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Ola M. Fincke

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Ola Fincke

Ola M. Fincke

Professor Emeritus of Biology

Ph.D., University of Iowa
M.A., Tufts University
B.A., St. Olaf College

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I am an evolutionary and behavioral ecologist working in the areas of sexual selection, sexual conflict, and the interaction of selection at different life history stages. More recent work involves sexual signaling and insect learning. I continue long-term monitoring of effects of invasive zebra mussels on the fitness and behavior of odonates. Although retired and no longer accepting graduate students, I welcome collaborative research with colleagues in the US and abroad. 


  • Fincke OM, Xu M, Khazan E, Wilson, M, Ware J. 2018. Tests of hypotheses for morphological and genetic divergence in Megaloprepus damselflies across Neotropical forests. Biological Journal of the Linnean Society 125: 844-861.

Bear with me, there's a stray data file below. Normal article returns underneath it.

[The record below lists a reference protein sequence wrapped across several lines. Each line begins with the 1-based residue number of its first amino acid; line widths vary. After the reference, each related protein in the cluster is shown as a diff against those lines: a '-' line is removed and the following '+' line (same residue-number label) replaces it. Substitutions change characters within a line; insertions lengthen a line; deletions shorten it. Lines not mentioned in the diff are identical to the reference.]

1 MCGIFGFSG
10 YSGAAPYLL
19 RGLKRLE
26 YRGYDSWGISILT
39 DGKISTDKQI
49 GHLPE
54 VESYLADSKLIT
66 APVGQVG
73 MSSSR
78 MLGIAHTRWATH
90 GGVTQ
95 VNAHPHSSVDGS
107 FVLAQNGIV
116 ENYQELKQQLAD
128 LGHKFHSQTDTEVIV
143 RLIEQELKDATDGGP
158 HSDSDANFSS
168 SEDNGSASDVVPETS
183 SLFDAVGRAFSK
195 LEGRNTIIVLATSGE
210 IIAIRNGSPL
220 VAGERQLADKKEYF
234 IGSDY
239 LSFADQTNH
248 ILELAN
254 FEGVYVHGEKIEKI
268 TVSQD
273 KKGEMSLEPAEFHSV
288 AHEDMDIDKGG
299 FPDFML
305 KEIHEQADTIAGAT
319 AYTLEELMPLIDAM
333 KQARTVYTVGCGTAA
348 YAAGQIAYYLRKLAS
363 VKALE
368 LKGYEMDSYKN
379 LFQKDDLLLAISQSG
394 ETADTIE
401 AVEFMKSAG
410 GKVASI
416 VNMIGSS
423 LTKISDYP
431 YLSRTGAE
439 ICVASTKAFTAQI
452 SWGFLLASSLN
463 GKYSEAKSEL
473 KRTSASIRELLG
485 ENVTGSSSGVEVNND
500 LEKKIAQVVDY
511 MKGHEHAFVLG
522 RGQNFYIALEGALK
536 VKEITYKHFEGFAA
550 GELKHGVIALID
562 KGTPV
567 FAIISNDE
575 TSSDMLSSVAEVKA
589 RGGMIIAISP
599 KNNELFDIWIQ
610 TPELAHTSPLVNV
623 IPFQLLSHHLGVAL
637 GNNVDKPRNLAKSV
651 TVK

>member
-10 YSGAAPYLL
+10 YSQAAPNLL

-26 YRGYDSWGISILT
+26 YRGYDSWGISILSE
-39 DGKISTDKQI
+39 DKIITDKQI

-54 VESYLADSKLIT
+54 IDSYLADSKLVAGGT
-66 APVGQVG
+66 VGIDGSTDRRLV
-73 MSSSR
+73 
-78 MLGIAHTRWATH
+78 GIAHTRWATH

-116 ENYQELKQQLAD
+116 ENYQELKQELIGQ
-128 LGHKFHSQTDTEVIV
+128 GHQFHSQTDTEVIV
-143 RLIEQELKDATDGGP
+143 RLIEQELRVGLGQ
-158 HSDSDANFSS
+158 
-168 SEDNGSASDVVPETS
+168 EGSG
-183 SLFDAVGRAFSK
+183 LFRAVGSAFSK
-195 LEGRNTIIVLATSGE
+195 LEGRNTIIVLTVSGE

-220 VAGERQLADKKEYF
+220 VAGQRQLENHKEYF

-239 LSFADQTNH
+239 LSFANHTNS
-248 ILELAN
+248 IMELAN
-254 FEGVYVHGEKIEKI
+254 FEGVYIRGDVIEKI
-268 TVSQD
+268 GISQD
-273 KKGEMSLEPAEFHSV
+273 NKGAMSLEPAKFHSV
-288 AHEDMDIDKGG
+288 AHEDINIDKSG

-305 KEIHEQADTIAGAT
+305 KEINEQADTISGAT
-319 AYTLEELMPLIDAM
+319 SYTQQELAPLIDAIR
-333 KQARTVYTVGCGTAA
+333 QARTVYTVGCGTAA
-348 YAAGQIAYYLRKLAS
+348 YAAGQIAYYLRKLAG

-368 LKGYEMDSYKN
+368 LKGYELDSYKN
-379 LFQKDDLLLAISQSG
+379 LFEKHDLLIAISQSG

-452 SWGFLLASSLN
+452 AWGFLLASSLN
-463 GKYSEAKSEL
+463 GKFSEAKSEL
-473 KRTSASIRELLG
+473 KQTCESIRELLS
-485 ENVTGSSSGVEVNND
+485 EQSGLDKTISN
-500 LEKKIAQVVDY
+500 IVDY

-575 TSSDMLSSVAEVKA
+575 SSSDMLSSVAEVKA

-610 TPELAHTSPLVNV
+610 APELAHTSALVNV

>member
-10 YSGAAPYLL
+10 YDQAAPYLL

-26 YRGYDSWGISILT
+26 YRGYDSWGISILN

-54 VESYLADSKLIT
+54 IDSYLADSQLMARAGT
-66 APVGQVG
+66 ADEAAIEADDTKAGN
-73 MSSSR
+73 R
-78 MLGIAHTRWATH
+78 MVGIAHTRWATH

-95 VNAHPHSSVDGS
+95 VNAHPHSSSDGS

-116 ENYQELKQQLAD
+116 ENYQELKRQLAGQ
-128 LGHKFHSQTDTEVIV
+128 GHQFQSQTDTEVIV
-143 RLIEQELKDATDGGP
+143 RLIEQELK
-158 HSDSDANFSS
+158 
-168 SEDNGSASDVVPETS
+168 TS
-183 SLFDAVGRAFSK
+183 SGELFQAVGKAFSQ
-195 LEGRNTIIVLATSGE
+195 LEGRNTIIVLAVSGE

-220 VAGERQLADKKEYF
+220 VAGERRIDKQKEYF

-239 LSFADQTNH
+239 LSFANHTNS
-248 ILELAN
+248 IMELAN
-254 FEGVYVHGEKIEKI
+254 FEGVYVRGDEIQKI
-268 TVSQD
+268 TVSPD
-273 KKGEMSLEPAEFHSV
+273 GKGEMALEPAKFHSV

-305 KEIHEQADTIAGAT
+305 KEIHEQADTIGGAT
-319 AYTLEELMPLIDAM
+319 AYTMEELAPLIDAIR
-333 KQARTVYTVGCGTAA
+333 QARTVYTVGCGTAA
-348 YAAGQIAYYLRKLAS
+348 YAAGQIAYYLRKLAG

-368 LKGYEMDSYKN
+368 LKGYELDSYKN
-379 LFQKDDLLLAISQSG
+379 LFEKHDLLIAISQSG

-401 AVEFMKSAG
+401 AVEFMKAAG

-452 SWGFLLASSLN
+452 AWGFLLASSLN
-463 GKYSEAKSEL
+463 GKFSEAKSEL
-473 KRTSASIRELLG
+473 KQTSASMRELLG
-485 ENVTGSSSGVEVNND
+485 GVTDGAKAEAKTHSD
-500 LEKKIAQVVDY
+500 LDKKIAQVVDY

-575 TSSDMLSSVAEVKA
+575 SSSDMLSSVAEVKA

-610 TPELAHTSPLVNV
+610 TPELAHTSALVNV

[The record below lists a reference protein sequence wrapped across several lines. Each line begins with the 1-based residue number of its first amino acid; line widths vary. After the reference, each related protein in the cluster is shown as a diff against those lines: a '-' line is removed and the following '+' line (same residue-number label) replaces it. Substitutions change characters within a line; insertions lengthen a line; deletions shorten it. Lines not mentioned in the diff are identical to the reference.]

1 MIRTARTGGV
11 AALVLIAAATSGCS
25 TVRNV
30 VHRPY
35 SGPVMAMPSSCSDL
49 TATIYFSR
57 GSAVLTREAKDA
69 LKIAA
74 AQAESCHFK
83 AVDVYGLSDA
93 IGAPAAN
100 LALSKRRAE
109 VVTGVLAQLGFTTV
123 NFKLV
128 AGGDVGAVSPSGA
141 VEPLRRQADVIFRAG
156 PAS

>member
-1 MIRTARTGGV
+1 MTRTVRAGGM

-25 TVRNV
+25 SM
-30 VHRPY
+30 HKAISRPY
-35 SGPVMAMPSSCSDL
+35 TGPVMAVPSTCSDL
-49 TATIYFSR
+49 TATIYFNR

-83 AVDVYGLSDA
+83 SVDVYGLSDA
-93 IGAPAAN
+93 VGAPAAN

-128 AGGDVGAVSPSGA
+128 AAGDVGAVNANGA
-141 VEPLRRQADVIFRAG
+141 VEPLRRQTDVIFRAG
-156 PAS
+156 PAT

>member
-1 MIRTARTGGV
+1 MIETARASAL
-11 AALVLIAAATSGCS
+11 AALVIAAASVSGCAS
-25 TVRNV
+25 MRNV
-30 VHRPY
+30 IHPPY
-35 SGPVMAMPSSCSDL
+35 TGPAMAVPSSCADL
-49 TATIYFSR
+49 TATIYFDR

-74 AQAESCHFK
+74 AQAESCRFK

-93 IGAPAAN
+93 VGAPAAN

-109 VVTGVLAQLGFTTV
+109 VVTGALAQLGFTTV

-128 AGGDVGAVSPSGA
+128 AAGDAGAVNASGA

• Rebora M, Frati F, Piersanti S, Salerno G, Selvaggi R, Fincke OM. 2018. Tests of multiple sensory cues in sex recognition and harassment of Ischnura elegans damselflies under field conditions. Animal Behaviour 136: 127-36,
  • Barnard AA, Fincke OM, McPeek MA, Masly JP. 2017. Mechanical and tactile incompatibilities cause reproductive isolation between two young damselfly species. Evolution 71: 2410-2427,   doi: 10.1111/evo.13315
  • Fincke OM. 2015. Trade-offs in female signal apparency to males offer alternative anti-harassment strategies for color polymorphic females. Journal of Evolutionary Biology 28: 931-943. doi: 10.1111/jeb.12623
  • Xu M & Fincke OM. 2015. Ultraviolet wing signal affects territorial contest outcome in a sexually dimorphic damselfly. Animal Behaviour 101:67-74. DOI: 10.1016/j.anbehav.2014.12.018
  • Xu M, Cerreta A*, Schultz TD, Fincke OM. 2014. Selective use of multiple cues by males reflects a decision rule for sex discrimination in a sexually mimetic damselfly. Animal Behaviour 92: 9-18. DOI: 10.1016/j.anbehav.2014.03.016
  • Feindt, W, Fincke OM, Hadrys H. 2014. Still a one species genus? Strong genetic diversification in the world’s largest living odonate, the Neotropical damselfly Megaloprepus caerulatus Conservation Genetics 15: 469-481. DOI: 10.1007/s10592-013-0554-z
  • Schultz TD & Fincke OM.  2013. Lost in the crowd or hidden in the grass: signal apparency of female polymorphic damselflies in alternative habitats. Animal Behaviour 86: 923-931. DOI: 10.1016/j.anbehav.2013.08.008